Credit: Sweet Allure Facebook page.
น้องเมฆเป็นน้องชายคนเล็กของฟ้ากับฝน เป็นเด็กตัวเล็กนิดเดียว แต่เดินไปโรงเรียนได้เอง ปกติ ถ้าไม่ใช่ฟ้าก็ฝน ที่ต้องเป็นคนเดินไปส่งเมฆที่โรงเรียน แต่วันนี้พี่ๆ ทั้งสองคนไม่ว่าง น้องเมฆก็เลยต้องเดินไปโรงเรียนคนเดียว
Nórng Mêhk pen nórng chaai khon lék khŏrng Fáh kàb Fŏn. Pen dèk tua lék níd diao tàe dern pei rohng rian dâi eng. Pàkàtì thâa mâi châi Fáh kôr Fŏn thêe tôrng pen khon dern pai song Mêhk thêe rohng rian. Tàe wannée phêe phêe tháng sŏrng khon mâi wâhng, nórng Mêhk kôr loei tôrng dern pai rohng rian khon diao
Mehk is the youngest brother of Fah and Fon. He is really a tiny boy but he can walk to school by himself. Normally either Fah or Fon will have to walk Mehk to school. Today both of them are not free, hence Mehk has to walk to school alone.
eng is used to emphasize that the subject can do the action by himself/herself, and khon diao is used to focus on the point that the subject does the action alone.
ดูนี่สิ สวยมั้ย ผ้าพันคอ ฉันถักเองนะ
Doo nêe sì suăi mái, phâa phan khor, chăn thàk eng ná
Look at this, isn’t it pretty? This scarf, I have knitted it by myself.
khăo chôrb doo năng khon diao mâak kwàa doo kàb pheûan laăi khon
He prefers watching movie alone to watching it with his friends.
What is the difference between kin khaâo eng (กินข้าวเอง) and kin khaâo khon diao (กินข้าวคนเดียว)?
Morng, hĕn, doo
They all sound the same, they are referring to what your eyes do. So what is the difference? Let me give an example:
Wannée chăn wâhng, mâi mee àrai tham, kôr loei pai nâng thêe ráhn kaafair ráhn pràjam. Nâng morng khon dern phàan pai, phàan mah. Jon kràthâng chăn hĕn khrai khon nèung, nâh tah thâa thaang khún mâak. Phor doo dee dee nân man jâo naai khŏrng chăn nêe nah
วันนี้ฉันว่าง ไม่มีอะไรทำ ก็เลยไปนั่งที่ร้านกาแฟร้านประจำ นั่งมองคนเดินผ่านไปผ่านมา จนกระทั่งฉันเห็นใครคนหนึ่ง หน้าตาท่าทางคุ้นมาก พอดูดีๆ นั่นมันเจ้านายของฉันนี่นา
Today I am free, I have nothing to do, so I go to sit at my usual coffee shop. I look around, scan those passerby’s, and then I notice/see someone who looks really familiar. When I look carefully, it is indeed my boss.
Just found this, I think this is the 2nd single from the first runner up from The Voice Thailand – singing competition which had ended last year.
Referring to one of the comments (Bloody Gee): pérdsàkáad (เปิ๊ดสะก๊าด) comes from an English word : First Class. But due to the fact that people in the past did not hear this term correctly, as well as the difficulty in pronouncing the word exactly the same way as the English speakers would do, we made slight (ok, more than just slight) changes to the word – made it into something easier for us to pronounce, which is pérdsàkáad. The meaning differs slightly too. First class could literally mean, well, first class, but also the best of class. pérdsàkáad means elegant, sophisticated, and it usually is used in terms of dressing style.
This is considered a slang which has long been around, but not that popular. I would guess, however, since this (awesome) guy has put it back into context, the term might be alive one more time.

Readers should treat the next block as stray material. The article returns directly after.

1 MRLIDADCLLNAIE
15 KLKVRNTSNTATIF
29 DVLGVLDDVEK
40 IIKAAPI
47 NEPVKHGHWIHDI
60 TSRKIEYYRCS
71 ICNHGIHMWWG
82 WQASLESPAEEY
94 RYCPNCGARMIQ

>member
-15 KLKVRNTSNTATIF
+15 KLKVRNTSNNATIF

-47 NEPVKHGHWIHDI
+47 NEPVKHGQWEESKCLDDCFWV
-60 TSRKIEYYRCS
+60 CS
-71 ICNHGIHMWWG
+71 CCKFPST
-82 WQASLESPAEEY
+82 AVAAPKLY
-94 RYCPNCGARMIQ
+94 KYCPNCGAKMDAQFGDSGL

What is a Thai particle?
It is a word without a meaning. We pepper it in our daily conversation to express our feeling towards a certain topic. As you might have known, Thais value the relationship/status between speaker and listener. This will actually determine the choice of words (and particles). Some of the particles express politeness. Some are situation-based. I figure that it would be slightly challenging for English speakers to grasp the idea of this. That’s why I would give some examples of how to use them — although I find that the best way to learn is to watch Thai movies or Thai TV series, and try to match physical and facial expression to that word.
What is a Thai slang?
It is a word or a phrase that carries its meaning within a specific group of people, and it can be either short-lived or long-lived, depending on the popularity of the word. Of course, this is not considered a formal language. It is just good to know what Thai people are talking about when you happen to be among them.
Every now and then I will introduce one or two words of such. They will be categorized under “Extra Extra”. 🙂
After living abroad for more than 10 years, there is one thing that I have noticed in Thai restaurants in Thailand: After entering, a waiter or a waitress would present you with a menu (usually quite thick, some even resemble high school textbooks – joking). Then they would just stand around the table, waiting for you to order. Most of the time I would politely tell them to go away and I would call them once I am ready to order – it is perfectly ok to do that!
Khŏr doo “menu” kòrn ná khá
Can I look at the menu (before ordering), please?
Páeb neung ná khráb
Just a moment.
Or you can be very direct:
Mâi tôrng raw ná khá, laéw (chăn) jà rîak khâ
(You) don’t have to wait, I’ll call you later.
The key here is “ná khá” as well as your tone of voice. After all, they say you shouldn’t offend the people who bring you food.
After you are done with you meal, here is how to call for a bill:
Kèb ngern nòi khâ
Khíd ngern nòi khâ
“check” bin nòi khráb
In addition, here are some other Thai food for you to try, if opportunity arises. Thai food does not only consist of tôm yam (ต้มยำ), sôm tam (ส้มตำ), phàd thai (ผัดไทย). Be adventurous!
แกงส้มผักรวม // kaeng sôm phàk ruam
ยำวุ้นเส้นทะเล // yam wún sên tháleh
Enjoy your meal! 🙂